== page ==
Women’s workloads are increasing and they are working additional hours just to get their job done, according to the largest survey of Australian working women.
Nearly three in five women report they work additional hours on a regular basis, and two in three women reporting they almost always or often feel rushed or pressed for time.
The survey raises important questions about women and work, according to Nadine Flood, national secretary of The Community and Public Sector Union (CPSU), which conducted the survey.
“The impact of budget pressures and staffing cuts in the federal public service are being felt by women who are working too many hours just to get their job done,” she said.
“Budget pressures are also affecting access to training – one in three women who were unable to access training reported that it was due to budgetary pressures, workload constraints or staffing constraints.”
The survey of more than 13,000 women also found two in five women have experienced customer aggression at work in the past year.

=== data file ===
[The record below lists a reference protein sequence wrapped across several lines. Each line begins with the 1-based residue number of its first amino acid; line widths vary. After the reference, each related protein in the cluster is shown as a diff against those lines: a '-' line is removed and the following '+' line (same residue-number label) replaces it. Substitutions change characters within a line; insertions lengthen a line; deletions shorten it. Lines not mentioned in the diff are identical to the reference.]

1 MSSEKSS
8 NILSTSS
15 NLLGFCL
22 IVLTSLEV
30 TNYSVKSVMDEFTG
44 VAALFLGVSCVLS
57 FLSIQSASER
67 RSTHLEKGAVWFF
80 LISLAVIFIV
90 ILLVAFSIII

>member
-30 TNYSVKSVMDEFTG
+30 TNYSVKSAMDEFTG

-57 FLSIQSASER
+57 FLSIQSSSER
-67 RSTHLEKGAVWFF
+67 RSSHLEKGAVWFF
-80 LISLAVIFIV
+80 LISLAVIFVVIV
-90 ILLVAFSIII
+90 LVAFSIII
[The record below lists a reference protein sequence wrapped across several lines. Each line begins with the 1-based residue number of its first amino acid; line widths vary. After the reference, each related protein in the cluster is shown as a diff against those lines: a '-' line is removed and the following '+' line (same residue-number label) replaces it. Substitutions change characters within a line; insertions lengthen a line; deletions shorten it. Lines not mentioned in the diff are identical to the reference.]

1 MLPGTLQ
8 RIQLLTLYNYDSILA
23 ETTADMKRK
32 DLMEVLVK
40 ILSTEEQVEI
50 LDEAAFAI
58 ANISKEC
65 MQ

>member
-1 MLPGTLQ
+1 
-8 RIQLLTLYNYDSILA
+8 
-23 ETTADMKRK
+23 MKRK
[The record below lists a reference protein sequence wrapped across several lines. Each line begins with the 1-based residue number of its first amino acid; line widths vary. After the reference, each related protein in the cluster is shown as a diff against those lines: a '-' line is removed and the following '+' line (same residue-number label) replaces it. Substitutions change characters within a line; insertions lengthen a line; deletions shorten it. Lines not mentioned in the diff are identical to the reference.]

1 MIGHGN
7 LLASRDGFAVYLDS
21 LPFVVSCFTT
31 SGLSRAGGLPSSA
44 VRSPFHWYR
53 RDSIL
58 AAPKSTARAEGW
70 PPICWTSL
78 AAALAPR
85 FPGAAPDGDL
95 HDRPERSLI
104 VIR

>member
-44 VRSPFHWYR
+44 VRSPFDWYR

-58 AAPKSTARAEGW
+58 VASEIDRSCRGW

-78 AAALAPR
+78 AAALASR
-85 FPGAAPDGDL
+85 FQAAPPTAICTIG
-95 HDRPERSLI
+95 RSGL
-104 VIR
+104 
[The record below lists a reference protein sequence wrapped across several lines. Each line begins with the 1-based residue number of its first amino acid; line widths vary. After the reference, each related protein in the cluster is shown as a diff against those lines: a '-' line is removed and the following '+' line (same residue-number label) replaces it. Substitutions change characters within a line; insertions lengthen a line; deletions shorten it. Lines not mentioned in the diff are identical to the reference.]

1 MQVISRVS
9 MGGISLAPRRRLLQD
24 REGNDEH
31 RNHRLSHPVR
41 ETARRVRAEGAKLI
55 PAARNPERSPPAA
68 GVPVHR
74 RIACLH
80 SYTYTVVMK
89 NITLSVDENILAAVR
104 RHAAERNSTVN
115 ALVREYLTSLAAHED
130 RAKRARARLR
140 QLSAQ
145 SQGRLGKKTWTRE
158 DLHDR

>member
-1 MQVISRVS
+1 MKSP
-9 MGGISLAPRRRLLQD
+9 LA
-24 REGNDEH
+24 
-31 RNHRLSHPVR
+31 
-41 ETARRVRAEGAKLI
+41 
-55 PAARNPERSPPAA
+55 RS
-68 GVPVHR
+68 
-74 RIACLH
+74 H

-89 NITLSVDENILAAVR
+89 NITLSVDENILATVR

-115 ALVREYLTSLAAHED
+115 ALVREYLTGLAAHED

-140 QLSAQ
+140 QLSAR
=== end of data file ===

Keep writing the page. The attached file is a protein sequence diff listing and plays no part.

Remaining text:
The figure was higher for women working in service delivery roles such as the Department of Human Services agencies Centrelink, Medicare and Child Support where nearly three in four women have experienced customer aggression.
“Workplaces should be safe for employees allowing everyone to do their jobs properly,” Flood said.
“Customer aggression in the workplace, particularly for women in service-delivery roles, is a significant issue that is threatening the safety of women at work. Further action to manage this risk and protect employees is required.”